This is the true story, as told to the doctor who looked after him just before he died, of the life of one of the last traditional yakuza in Japan. It wasn’t a "good" life, in either sense of the word, but it was an adventurous one; and the tale he has to tell presents an honest and oddly attractive picture of an insider in that separate, unofficial world.
In his low, hoarse voice, he describes the random events that led the son of a prosperous country shopkeeper to become a member, and ultimately the leader, of a gang organizing illegal dice games in Tokyo's liveliest entertainment area. He talks about his first police raid, and the brutal interrogation and imprisonment that followed it. He remembers his first love affair, and the girl he ran away with, and the weeks they spent wandering about the countryside together. Briefly, and matter-of-factly, he describes how he cut off the little finger of his left hand as a ritual gesture of apology. He explains how the games were run and the profits spent; why the ties between members of "the brotherhood" were so important; and how he came to kill a man who worked for him.
What emerges is a contradictory personality: tough but not unsentimental; stubborn yet willing to take life more or less as it comes; impulsive but careful to observe the rules of the business he had joined.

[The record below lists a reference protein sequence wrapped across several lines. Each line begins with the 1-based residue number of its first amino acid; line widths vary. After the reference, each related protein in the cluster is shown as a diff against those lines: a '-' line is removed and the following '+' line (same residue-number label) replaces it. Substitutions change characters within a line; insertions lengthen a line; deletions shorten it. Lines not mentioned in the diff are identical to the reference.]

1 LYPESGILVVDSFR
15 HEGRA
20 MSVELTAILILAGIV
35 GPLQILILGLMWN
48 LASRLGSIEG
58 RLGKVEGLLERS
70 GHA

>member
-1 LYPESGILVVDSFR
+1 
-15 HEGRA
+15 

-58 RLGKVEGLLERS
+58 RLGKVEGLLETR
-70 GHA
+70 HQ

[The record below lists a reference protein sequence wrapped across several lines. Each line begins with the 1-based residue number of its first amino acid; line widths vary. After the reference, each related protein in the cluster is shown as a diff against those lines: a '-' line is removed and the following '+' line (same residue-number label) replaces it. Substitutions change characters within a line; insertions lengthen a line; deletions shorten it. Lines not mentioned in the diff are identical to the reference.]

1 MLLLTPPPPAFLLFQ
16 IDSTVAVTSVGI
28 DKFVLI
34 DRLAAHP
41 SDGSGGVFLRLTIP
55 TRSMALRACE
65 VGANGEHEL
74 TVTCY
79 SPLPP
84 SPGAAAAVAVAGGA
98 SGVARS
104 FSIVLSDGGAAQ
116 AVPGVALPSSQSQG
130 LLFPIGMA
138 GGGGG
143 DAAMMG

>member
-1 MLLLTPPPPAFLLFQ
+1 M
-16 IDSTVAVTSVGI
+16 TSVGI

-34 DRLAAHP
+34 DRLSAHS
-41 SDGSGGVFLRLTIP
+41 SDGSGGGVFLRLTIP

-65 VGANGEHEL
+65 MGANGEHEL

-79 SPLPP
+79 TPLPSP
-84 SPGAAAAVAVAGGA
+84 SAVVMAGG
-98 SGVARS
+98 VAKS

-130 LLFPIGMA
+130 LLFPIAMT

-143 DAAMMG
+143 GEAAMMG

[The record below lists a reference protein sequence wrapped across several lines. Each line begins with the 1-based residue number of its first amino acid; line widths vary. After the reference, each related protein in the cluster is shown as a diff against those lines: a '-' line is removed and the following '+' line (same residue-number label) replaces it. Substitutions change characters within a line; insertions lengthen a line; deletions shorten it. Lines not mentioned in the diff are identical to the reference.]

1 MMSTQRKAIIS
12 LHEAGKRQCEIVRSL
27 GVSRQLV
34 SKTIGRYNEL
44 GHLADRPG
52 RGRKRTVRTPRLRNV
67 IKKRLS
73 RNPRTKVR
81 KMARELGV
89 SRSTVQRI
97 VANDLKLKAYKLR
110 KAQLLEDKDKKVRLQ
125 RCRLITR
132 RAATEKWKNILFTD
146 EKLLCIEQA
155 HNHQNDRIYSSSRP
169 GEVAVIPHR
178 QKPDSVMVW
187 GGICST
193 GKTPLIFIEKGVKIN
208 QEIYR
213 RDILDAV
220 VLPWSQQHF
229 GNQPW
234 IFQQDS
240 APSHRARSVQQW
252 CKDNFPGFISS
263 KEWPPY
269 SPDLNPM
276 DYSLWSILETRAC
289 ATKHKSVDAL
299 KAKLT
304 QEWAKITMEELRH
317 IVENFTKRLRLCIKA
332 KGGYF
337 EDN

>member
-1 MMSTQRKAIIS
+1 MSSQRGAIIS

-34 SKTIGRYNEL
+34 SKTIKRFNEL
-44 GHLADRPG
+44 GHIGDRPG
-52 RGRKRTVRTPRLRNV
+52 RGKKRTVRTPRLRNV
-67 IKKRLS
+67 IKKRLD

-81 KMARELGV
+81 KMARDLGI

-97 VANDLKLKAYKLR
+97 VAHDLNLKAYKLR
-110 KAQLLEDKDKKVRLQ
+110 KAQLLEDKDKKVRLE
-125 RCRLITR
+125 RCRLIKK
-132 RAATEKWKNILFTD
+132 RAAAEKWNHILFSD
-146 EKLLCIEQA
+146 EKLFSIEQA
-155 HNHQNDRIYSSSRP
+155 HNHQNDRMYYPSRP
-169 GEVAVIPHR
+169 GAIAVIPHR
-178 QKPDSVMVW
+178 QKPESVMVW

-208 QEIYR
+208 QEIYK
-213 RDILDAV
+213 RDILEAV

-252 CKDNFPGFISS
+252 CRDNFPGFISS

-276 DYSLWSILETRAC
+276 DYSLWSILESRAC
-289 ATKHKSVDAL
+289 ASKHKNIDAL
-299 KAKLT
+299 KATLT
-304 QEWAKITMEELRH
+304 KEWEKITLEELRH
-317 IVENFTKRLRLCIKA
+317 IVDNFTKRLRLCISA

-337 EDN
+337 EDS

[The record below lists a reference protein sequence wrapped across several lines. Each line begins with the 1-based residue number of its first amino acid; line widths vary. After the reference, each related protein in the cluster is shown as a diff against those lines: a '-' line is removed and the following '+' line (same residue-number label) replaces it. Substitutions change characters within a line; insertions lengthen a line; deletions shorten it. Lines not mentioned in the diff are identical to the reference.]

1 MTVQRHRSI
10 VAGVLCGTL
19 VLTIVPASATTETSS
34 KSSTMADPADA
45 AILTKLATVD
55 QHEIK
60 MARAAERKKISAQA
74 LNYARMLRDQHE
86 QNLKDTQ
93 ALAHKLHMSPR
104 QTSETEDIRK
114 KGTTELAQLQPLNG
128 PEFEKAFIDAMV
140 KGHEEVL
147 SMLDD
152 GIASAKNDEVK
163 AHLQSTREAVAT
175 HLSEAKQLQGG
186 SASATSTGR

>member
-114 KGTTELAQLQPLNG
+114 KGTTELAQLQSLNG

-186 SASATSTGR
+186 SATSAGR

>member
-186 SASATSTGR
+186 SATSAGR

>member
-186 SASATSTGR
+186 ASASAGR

And in the end, when his tale is finished, you feel you would probably have liked him if you'd met him in person. Fortunately, Dr. Saga's record of his long conversations with him provides a wonderful substitute for that meeting.
About the Author
Dr. JUNICHI SAGA is a medical doctor with a general practice in Tsuchiura, Ibaraki Prefecture, on Lake Kasumigaura. He began taping his elderly patients' reminiscences about thirty years ago when he realized what a wealth of detail and information they contained. He has published numerous works of local history and ecology, two of which are available in English: Memories of Wind and Waves and Memories of Silk and Straw. In his spare time he does ink painting.
JOHN BESTER, the translator, is one of the foremost translators of Japanese fiction. In 1990 he was given the first Noma Award for the Translation of Japanese Literature, for his English version of a short-story collection by Yukio Mishima entitled Acts of Worship.
"Vivid and accurate." —Los Angeles Times
"A wonderful storyteller with a variety of unusual experiences." —Washington Post Book World
"Packed with colorful details and insights, told straightforwardly without machismo or exaggeration... Important and entertaining." —Manoa
"This is the kind of history that rarely gets recorded... Interesting, candid, and honest." —Far Eastern Economic Review
"Memories of pain and pleasure…a witness to the past." —Le Monde
"Fascinating ... gang hierarchy, the relationship between the police and the mob, the organization of gambling sessions and of prison life." —Quadrant